There are developer level tests you can take which measure your proficiency with the language in a variety of real world scenarios.

I can tell you from experience, the tests are not easy. Anyone who says that a paper credential doesn’t mean anything has never taken the tests. But if you pass them, they will be an extra plus on your resume and give you an edge in salary negotiations.

Post 3

@MrMoody - I can tell you how to become a contract specialist. And no, it has nothing to do with degrees, although as stated it doesn’t hurt. It has to do with experience.

So here’s what you do. Learn an in demand programming skill or technology. You can teach yourself using books or online resources. There are many ways to learn. Do it on the side.

Next, start getting jobs with the temporary agencies. When I say temporary agencies, I mean the people who usually supply light clerical or technical labor, not hardcore IT contract firms.

Get some technical support positions and start using your new skills on the job. Eventually you’ll get good enough that the hardcore IT contract firms will want to hire you; they don’t usually use newcomers, but after you get that experience they will take a second look. Then it becomes easy to start contracting.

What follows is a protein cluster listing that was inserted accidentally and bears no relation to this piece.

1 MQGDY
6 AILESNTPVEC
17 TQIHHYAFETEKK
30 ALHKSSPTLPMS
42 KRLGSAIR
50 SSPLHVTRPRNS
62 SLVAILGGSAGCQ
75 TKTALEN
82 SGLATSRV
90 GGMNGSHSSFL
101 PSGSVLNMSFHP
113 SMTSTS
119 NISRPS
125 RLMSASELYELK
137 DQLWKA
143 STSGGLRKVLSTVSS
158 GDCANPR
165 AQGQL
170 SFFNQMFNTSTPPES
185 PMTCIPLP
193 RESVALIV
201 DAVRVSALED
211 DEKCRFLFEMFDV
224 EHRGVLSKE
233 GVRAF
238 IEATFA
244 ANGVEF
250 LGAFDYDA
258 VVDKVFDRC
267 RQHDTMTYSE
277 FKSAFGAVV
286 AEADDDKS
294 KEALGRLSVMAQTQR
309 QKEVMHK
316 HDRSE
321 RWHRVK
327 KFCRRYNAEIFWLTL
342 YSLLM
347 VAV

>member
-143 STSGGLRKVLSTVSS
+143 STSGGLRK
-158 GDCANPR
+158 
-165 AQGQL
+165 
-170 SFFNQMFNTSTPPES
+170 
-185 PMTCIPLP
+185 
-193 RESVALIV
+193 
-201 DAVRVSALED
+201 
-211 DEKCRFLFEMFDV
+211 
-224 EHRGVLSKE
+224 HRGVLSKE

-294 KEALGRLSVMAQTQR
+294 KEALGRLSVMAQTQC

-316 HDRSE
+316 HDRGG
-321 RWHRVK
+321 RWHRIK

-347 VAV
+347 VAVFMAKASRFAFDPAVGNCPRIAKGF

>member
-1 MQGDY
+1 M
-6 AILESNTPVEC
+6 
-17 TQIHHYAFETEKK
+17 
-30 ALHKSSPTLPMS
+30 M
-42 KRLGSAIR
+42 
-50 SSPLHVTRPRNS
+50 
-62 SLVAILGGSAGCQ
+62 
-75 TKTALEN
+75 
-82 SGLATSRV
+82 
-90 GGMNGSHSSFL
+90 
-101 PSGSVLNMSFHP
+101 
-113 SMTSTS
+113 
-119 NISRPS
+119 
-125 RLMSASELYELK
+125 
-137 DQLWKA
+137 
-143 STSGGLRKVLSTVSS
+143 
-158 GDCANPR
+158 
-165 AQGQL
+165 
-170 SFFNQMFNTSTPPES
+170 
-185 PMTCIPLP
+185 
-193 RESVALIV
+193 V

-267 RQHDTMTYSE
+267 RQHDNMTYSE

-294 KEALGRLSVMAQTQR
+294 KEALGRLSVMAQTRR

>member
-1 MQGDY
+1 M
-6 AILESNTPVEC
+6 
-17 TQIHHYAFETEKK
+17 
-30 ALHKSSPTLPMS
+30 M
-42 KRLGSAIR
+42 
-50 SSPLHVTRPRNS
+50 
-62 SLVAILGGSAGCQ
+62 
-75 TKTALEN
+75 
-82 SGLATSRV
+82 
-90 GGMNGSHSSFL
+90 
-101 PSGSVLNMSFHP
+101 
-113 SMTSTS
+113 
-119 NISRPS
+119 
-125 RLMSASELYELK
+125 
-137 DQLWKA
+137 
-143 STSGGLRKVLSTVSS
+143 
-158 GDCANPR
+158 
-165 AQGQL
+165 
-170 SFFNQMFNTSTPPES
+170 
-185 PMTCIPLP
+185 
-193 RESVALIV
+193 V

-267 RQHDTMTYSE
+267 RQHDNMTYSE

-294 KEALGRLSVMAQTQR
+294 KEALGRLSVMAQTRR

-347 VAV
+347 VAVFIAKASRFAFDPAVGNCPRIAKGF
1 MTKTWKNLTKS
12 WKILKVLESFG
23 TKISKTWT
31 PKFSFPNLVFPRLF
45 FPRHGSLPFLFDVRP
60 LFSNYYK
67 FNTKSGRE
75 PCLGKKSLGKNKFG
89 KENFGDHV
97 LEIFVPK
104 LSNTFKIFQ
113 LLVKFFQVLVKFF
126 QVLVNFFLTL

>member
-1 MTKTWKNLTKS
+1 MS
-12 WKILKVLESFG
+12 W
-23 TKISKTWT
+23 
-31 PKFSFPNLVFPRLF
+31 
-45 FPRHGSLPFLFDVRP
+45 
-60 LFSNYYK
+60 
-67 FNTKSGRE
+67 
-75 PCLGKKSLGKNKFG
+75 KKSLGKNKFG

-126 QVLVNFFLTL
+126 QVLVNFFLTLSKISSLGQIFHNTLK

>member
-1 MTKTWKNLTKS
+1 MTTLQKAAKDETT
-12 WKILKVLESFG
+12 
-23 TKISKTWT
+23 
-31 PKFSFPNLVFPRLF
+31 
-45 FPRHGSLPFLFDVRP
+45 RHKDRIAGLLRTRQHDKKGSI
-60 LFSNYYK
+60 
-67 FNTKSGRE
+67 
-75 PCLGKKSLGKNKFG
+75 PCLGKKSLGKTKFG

Post 2

@sunnysideup - There is no one way to learn how to become a computer specialist. But my experience was similar to the one that you described.

I started learning computer programming as a teenager, but I never majored in it in college. It was only later that I reverted back to programming, in a job that required those skills.

Also, from the time that I had started programming as a kid to when I fully transitioned into it as a career, the development tools had matured, so by then it was much easier to develop computer applications in little time. In other words, we entered the world of Rapid Application Development tools.

A computer science degree is not always necessary, but it does help, at least when it comes to negotiating starting salaries.

Post 1

Yes, this is the traditional route for how to become an IT specialist. My nephew grew up homeschooling and was building computers at age 13. He then went to a traditional high school and almost got kicked out for playing a prank on the high school administration by hacking into their computer system.

Everyone assumed he would major in computer science but he didn't - he majored in environmental engineering. But as a freshman he got hired by his university to work at the IT help desk and kept that job until he graduated.

What was his first job after graduating? He got hired by a computer company as a systems analyst! He was smart enough to know that

he needed certification in several areas and took those on his own time, outside of his college classes.

He took a non-traditional route to his job, but very effective. He's now going back to school to get a graduate degree. Just like the old saying goes, there's more than one way to skin a cat.